The Car and Truck Fleet and Leasing Management Magazine

Market Trends

A Paradigm Shift to Driver Risk Management

April 26, 2005, by Mike Antich

A growing trend among commercial fleets has been the shift toward driver risk management versus traditional fleet accident management. “This is really a paradigm shift for the industry because it represents the next frontier where fleets can extract significant cost reductions,” said Art Liggio, national director, risk and insurance services for The CEI Group. One enabler of this paradigm shift is automated driver risk profiling programs. These software programs profile driver risk as one of the components of a driver risk management program. Fleet and accident management companies are seeing a need for these types of programs and are now developing driver safety and risk management applications. According to Liggio, to minimize losses and liability, fleets are realizing they need a system that continually monitors accident data as well as motor vehicle record data to determine driver risk and for targeted driver training.

Based upon pre-established guidelines, drivers are assigned points for MVR infractions, as well as claim history, and placed into risk categories. In conjunction with their individual fleet policy, fleet managers can automatically determine if a driver requires additional safety training. “These programs will no longer just recognize the problem, but will actually provide a solution. It’s bridging the gap from just accident administration to providing a safety resolution,” said Myron Zadony, president and COO of Fleet Response.

Another contributor to this paradigm shift is in-vehicle telematic devices, which will be increasingly used to control driver behavior. “New telematics capabilities, combined with enhanced information and reporting, are opening up new frontiers in a fleet or risk manager’s ability to enforce safety policies,” said David Coleman, VP, PHH Arval. “When it’s done right, it has the potential to drastically change a company’s risk profile, reducing the number of accidents and costs, while increasing safety.” Increasingly, companies are seeking to become more proactive. “We are working towards a more proactive approach to accident management,” said Dan Shive, VP of risk management services, LeasePlan USA. “It’s important to evaluate more than just driver MVRs. Looking at the driver’s accident history, including accident severity, will help identify high risk drivers, which will aid in modifying and developing safety programs.” For instance, the Oregon Department of Administrative Services, Risk Management Division, uses a vehicle incident prevention program to evaluate the level of risk associated with employees whose jobs require them to drive on state business. Points are assigned based on driving history and experience. The higher the final score, the greater the potential risk. Similarly, the Aon insurance company in the UK provides a Web-based driver risk assessment program for companies to measure risk exposure by individual driver and the environment in which he or she drives. Data on a Real-Time Basis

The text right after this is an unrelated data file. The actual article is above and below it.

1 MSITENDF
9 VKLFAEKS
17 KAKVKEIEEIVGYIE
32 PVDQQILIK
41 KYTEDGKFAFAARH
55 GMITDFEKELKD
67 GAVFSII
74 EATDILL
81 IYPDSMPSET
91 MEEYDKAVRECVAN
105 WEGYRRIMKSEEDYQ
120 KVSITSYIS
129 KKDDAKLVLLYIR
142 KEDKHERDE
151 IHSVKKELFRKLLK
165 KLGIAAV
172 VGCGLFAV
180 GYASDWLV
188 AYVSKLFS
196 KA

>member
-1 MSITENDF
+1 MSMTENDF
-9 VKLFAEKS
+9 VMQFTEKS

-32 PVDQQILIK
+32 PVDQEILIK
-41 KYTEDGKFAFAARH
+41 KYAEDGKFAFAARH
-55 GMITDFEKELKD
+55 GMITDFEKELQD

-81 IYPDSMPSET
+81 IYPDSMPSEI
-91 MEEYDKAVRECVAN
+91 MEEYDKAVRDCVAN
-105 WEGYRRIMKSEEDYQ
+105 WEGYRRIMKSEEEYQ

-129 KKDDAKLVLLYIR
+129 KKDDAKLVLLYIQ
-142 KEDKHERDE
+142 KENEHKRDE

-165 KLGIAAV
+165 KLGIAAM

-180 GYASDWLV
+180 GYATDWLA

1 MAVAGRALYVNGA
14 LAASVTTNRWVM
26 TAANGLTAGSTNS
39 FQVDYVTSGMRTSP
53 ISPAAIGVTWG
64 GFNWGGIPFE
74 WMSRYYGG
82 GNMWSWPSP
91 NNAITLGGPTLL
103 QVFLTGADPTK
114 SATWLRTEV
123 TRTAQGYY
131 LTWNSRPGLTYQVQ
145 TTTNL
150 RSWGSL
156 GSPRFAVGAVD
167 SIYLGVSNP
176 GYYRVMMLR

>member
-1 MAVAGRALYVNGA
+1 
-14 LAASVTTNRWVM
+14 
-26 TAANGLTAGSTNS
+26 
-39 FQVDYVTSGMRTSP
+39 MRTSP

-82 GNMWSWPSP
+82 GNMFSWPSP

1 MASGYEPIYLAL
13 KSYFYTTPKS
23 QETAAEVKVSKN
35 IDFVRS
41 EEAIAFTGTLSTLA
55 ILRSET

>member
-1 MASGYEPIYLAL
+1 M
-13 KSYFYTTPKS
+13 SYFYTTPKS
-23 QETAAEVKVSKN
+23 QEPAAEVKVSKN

Fleet managers are recognizing the need to take advantage of data and the technology that can present that data in meaningful ways to monitor risk and thereby reduce accidents. “Fleet and risk managers want to see their information on a real-time basis, whether it’s live pictures of damaged vehicles, First Notice of Loss reports, repair updates, or trends analyses. Internet-based information management systems make it possible to really be on top of all accident-related data and make smarter decisions,” said Eliot Bensel, manager of PHH Arval’s Vehicle Accident Services department. “Information that links accident data, driver profiles, and trends can help a company modify driver behavior, with far-reaching implications for a company’s risk profile and collision management performance.” Technology integration between fleets and suppliers will become increasingly important as a way to provide information and streamline claims processing, said Liggio. “Instead of being fed a few simple reports each month, fleet managers now want direct access to their data in order to track and analyze key business metrics and goals via management dashboards, scorecards, and alerting,” said Liggio.

“In the future, our data and the client’s data will be interfaced through a common link – a software program – that will feed to the client’s insurance brokerage firm. All the information is based on a risk analysis approach,” said Zadony. Influence of Corporate Procurement
Procurement and strategic sourcing groups will continue to assume more fleet decision-making authority. Traditional decision makers, such as fleet managers, will continue to retain influence and decision-making authority, but it will be in conjunction with other departments, said Liggio. However, senior management needs to be cautious about these procurement changes. “For instance, purchasing departments will seek to combine services, such as accident management and emergency roadside assistance, for a smarter purchasing decision,” said Adrian Stone, president of LeasePlan Risk Management Services. Let me know what you think.

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Author Bio

Mike Antich

Editor and Associate Publisher

Mike has covered fleet management and remarketing for more than 20 years and entered the Fleet Hall of Fame in 2010.

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